Recall how this whole brouhaha began. Nancy Hopkins, a professor at MIT, attended an academic meeting closed to the public and the press precisely in order to insure an uninhibited discussion of a hot-button issue. She was so offended by the suggestions made by President Summers's remarks that she felt she would vomit unless she rushed from the room. So she did rush out, and proceeded to inform the Boston Globe that she was shocked, shocked that some unbearably provocative speech had been committed at an academic conference. If hearing ideas that she deeply disagrees with makes her physically ill, I suggest that Professor Hopkins's temperament is ill-suited for academic life, the lifeblood of which is free inquiry and unfettered debate. She evidently prefers to live safely behind some mental Maginot Line where she never encounters ideas that upset her tender stomach. Sadly, a previous speaker has claimed that most Harvard women feel the same way. I cannot believe it, and I pray it is not true.
At our last meeting devoted to discussion of this issue, one speaker glossed the term "provocative," used several times by President Summers in his offending comments at the NBER. She contended that the term was in fact quite sinister because to provoke is to provoke conflict, sometimes even violent conflict, and we certainly don't want that in the university "community." I, to the contrary, think that a provocative speech in the academy is intended to provoke thought and reasoned argument.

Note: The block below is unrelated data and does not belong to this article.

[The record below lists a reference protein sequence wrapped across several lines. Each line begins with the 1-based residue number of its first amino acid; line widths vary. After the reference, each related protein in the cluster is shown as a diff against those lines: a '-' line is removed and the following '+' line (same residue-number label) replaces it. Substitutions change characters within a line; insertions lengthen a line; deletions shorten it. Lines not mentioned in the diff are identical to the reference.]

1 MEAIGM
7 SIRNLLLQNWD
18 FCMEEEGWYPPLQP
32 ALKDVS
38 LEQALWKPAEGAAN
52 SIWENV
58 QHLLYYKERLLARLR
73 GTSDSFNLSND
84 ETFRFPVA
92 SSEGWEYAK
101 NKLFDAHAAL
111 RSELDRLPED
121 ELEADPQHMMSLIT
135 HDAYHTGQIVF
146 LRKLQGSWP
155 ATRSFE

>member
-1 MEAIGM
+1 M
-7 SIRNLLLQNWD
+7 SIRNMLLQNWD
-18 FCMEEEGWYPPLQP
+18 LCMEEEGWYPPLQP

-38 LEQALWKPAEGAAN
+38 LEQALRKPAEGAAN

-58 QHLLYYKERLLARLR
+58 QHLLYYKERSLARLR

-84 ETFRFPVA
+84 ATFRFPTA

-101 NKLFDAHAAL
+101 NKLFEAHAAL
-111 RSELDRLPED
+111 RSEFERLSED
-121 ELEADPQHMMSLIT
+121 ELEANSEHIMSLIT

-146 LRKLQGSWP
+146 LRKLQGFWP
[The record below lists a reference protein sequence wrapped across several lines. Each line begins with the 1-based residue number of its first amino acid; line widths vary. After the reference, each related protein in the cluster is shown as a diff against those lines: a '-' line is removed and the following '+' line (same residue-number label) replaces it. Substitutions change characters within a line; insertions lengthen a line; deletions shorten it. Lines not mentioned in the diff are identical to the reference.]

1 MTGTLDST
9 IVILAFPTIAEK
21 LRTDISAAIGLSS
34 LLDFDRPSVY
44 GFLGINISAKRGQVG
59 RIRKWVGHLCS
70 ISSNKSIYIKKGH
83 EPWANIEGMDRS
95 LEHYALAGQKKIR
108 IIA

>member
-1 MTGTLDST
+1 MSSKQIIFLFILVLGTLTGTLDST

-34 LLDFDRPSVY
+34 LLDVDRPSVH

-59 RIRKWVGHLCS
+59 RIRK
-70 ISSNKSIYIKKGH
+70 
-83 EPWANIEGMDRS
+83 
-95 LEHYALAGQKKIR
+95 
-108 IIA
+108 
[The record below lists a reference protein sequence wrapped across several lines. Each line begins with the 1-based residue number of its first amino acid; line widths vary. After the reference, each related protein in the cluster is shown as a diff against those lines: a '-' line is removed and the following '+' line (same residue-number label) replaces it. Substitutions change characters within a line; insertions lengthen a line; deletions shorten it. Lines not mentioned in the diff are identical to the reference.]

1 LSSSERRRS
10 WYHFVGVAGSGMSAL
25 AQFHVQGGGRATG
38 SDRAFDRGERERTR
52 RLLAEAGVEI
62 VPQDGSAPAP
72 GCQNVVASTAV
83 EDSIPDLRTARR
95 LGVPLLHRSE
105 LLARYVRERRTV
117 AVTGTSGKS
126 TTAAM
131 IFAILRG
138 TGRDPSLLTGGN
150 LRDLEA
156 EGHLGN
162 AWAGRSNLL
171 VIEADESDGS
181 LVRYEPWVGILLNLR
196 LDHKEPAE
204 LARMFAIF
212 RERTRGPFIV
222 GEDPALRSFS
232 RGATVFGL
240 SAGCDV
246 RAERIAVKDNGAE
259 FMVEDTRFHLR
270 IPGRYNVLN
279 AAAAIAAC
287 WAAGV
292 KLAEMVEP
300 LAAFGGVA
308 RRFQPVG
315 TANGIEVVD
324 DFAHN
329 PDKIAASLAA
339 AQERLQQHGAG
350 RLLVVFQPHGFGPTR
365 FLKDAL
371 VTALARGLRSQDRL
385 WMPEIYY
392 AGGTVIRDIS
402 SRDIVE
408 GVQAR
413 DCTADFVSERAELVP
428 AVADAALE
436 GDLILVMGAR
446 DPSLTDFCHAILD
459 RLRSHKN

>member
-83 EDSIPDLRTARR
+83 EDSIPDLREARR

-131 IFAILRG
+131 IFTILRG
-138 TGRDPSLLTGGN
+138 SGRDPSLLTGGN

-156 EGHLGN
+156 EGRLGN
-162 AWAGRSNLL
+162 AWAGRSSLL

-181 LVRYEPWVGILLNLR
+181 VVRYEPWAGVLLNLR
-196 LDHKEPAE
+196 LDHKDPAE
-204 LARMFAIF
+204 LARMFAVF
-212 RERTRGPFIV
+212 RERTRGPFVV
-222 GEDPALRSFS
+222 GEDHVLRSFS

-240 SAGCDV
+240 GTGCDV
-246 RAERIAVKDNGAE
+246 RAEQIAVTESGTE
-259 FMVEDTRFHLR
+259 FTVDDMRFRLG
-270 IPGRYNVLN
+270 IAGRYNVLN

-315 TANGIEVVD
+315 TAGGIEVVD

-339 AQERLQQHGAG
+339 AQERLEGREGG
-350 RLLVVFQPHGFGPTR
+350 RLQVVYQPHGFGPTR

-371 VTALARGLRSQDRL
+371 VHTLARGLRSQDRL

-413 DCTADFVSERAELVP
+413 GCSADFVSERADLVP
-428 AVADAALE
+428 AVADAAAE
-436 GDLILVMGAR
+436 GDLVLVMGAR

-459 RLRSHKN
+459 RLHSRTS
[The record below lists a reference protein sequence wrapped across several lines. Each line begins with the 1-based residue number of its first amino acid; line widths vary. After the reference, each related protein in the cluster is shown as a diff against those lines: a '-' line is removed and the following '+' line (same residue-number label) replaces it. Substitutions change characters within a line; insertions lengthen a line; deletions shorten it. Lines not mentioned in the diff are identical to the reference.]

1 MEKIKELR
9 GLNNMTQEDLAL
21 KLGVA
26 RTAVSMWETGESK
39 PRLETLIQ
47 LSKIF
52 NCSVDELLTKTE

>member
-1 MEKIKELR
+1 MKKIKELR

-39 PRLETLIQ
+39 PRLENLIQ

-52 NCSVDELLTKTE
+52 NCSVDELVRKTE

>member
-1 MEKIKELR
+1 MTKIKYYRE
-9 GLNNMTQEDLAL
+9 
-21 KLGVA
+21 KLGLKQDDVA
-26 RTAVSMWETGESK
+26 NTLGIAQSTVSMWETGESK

Equally questionable, in my view, are the repeated references that faculty members have made to the Harvard "community," which are intended to suggest that President Summers had given voice to outrageous ideas violating the norms of the community. Is Harvard University really a "community" that requires ideological conformity? The First Baptist Church of Peoria is a community in that sense, with a common conception of God and how best to worship Him. Possibly Bob Jones University is a community. But no great university can long remain great if it attempts to enforce the equivalent of a religious creed on its members. What really holds the members of the Harvard "community" together is much more limited. It is simply a common commitment to pursue the truth through disciplined scholarship, and a faith that freedom of inquiry is the best means to arrive at the truth. I find the "provocative" remarks made by President Summers entirely consistent with that community norm.